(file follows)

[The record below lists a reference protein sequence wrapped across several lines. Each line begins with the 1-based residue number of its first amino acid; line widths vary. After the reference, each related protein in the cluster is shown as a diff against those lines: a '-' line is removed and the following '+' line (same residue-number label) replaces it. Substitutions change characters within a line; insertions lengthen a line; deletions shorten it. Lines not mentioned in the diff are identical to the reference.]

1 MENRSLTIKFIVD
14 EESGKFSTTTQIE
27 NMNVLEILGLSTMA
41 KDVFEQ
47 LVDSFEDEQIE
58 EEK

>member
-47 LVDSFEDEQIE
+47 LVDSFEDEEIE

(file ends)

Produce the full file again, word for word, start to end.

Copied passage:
[The record below lists a reference protein sequence wrapped across several lines. Each line begins with the 1-based residue number of its first amino acid; line widths vary. After the reference, each related protein in the cluster is shown as a diff against those lines: a '-' line is removed and the following '+' line (same residue-number label) replaces it. Substitutions change characters within a line; insertions lengthen a line; deletions shorten it. Lines not mentioned in the diff are identical to the reference.]

1 MENRSLTIKFIVD
14 EESGKFSTTTQIE
27 NMNVLEILGLSTMA
41 KDVFEQ
47 LVDSFEDEQIE
58 EEK

>member
-47 LVDSFEDEQIE
+47 LVDSFEDEEIE